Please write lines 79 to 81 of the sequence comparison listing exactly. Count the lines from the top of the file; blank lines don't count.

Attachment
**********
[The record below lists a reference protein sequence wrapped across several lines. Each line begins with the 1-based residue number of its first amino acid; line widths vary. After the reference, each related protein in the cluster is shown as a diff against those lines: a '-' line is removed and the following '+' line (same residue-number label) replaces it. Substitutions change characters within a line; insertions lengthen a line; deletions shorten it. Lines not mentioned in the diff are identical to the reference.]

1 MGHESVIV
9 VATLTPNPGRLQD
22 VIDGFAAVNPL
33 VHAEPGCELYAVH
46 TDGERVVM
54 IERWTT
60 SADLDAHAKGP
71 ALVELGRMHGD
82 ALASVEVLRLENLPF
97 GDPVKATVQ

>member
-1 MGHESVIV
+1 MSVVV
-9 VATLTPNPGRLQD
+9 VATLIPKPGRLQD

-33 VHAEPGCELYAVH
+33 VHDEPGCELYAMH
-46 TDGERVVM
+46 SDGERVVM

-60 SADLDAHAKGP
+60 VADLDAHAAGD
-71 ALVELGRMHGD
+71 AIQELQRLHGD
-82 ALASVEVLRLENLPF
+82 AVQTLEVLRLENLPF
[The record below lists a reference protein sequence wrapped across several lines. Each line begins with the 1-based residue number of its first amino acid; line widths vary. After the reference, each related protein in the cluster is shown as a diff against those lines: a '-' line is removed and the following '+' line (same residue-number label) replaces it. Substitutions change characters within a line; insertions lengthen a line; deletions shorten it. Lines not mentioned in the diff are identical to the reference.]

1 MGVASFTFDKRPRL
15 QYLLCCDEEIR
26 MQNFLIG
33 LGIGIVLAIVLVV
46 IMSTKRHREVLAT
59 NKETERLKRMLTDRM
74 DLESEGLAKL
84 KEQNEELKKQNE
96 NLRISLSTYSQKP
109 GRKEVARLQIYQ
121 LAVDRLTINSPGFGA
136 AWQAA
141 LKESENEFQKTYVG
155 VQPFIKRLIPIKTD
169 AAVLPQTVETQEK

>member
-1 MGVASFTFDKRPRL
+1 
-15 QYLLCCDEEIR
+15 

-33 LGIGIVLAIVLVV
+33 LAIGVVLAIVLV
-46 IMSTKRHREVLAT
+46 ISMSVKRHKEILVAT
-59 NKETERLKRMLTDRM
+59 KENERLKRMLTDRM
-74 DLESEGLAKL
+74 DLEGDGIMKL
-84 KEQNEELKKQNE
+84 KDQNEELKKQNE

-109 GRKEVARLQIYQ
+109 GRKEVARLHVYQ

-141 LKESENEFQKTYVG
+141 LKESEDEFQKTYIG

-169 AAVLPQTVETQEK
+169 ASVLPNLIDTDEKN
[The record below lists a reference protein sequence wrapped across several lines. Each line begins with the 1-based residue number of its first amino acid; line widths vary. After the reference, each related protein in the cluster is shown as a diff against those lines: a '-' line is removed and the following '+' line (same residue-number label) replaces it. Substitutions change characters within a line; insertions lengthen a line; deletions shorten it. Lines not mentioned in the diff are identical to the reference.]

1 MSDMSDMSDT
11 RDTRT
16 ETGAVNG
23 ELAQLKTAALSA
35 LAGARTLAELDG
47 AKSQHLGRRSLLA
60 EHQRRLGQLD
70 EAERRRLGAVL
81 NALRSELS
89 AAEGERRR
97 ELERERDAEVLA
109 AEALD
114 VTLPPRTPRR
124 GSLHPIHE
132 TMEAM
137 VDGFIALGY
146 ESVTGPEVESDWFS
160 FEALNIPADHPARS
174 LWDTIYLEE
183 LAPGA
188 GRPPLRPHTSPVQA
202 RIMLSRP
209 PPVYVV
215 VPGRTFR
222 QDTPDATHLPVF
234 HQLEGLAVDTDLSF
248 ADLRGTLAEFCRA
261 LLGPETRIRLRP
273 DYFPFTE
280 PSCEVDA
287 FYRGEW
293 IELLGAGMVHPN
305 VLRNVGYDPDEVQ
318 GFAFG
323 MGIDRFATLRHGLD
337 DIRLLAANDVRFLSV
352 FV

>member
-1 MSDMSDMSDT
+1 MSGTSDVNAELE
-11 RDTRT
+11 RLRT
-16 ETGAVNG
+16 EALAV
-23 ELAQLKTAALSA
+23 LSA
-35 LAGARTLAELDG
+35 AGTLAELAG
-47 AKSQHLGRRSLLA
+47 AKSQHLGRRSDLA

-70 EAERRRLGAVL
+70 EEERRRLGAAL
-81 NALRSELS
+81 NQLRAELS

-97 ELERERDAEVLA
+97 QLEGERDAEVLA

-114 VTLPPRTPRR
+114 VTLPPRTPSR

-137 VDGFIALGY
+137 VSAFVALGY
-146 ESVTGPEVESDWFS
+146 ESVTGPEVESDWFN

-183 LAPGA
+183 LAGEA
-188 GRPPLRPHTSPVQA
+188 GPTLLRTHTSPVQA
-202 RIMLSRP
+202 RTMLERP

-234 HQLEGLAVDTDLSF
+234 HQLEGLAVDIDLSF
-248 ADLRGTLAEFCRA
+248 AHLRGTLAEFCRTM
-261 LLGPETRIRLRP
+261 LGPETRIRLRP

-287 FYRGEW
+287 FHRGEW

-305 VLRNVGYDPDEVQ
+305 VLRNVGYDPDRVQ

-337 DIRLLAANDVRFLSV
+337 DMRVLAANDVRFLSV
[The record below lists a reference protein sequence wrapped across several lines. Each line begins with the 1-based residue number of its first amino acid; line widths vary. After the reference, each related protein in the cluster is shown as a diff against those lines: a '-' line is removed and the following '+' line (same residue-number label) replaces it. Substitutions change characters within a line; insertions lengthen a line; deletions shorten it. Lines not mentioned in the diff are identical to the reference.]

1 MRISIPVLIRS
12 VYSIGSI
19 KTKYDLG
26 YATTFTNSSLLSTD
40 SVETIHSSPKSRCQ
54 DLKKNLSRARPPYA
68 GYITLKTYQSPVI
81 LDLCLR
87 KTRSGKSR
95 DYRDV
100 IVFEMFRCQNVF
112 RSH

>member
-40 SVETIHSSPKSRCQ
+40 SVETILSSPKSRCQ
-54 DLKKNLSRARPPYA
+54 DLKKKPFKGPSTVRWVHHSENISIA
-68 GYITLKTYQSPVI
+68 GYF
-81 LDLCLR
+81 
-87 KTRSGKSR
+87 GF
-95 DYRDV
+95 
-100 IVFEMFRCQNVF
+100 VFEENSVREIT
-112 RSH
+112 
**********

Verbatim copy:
132 TMEAM
137 VDGFIALGY
146 ESVTGPEVESDWFS